San Miguel de Allende, Mexico
Over the years, Mexican interior design has been heavily influenced by Mediterranean styles. Many homeowners in Mexico choose to embrace that influence, but also pay homage to the traditional history and culture of their own region.
Here’s what I love about this San Miguel de Allende home:
- The big, traditional painting is front and center.
- The rug and tapestry are patterned, but the rest is simple.
- The room lets in plenty of natural light.
- The gentle, brown color scheme fits both a Mediterranean and traditional Mexican vibe.
South Africa: Light, Bright and Sustainable
Most people don’t know a lot about South African interior design trends, which is a shame because it’s beautiful! It’s all about bright spaces and sustainable living. Homes in South Africa often incorporate:
- Outdoor elements (indoor greenery, plant patterns, etc.)
- Creative artwork (Check out this South African freelance illustrator’s work!)
- Geometric designs
- Eco-friendly solutions
Japan: Simple and Clean, Not Sterile
Many contemporary Japanese interior designers have perfectly mastered the art of creating simple, minimalist spaces that are also livable and inviting. That means goodbye to stark whites and hello to warmer elements like light wood and off-whites. In the kitchen above, both the table and cabinets get their color from a melamine material.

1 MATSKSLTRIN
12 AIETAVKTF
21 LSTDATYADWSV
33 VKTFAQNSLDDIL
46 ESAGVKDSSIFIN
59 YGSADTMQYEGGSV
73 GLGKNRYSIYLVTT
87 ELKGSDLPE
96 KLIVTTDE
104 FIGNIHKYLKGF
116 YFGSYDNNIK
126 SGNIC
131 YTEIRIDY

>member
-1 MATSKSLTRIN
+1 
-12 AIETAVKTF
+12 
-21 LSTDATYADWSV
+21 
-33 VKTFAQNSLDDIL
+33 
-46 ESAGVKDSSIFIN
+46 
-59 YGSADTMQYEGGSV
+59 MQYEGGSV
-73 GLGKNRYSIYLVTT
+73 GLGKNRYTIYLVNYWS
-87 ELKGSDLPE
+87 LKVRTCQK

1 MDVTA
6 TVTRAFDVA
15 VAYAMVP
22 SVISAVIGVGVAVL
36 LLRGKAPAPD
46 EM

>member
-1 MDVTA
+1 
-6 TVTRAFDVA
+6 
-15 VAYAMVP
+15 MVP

Many Tokyo dwellings are too small to have their own gardens, so indoor plants are a welcome touch.
England: Victorian Era Traditional
Trends in the U.K. are often pretty similar to U.S. trends, but this is one distinctly English trend I love. A classic Victorian era space can still incorporate many modern elements, but if you’re going for this look, build your design around dark browns, leather (or faux leather), wood elements and lots of books.
Just keep in mind, that a few traditional elements can go a long way. For a minute, imagine the room above without the big brown couch. The space would have a much different feel! That couch really completes the room.
Mid-century modern is a term used to describe sleek, geometric, Danish-inspired designs from the 1930s to mid 1960s. The design movement has been popular for decades and has seen a resurgence in popularity in recent years all over the world, but no one does it better than Denmark.
Just make sure to bring the look into the 21st century with more contemporary elements like modern appliances or art you love.
India: Fine, Detailed Craftsmanship
Photo taken in India by Selmer van Alten
Because interior design has become so modernized in India over the last century, many homeowners and designers are making a concerted effort to use handcrafted materials in their designs, according to Sonia Dutt of ELLE Decor India.
You can incorporate traditional Indian craftsmanship in your wall treatments, accents, rugs, cushions, towels and even bed linens. To create a balance, it helps to stick to one color palette, like the reds in the photo above.
Greece: Cement Mortar
Covering walls in a cement-like mixture isn’t just an old Greek tradition, it’s actually a big trend in Greece today, according to Flora Tzimaka, editor of ELLE Decoration Greece. It can make “any space or room look like a sculpture,” she says. It’s easy to get the look, because cement can be painted as a thin layer over most wall surfaces.
The walls in the home above used cement painted with white washed lime.
Ready to Try a New International Trend?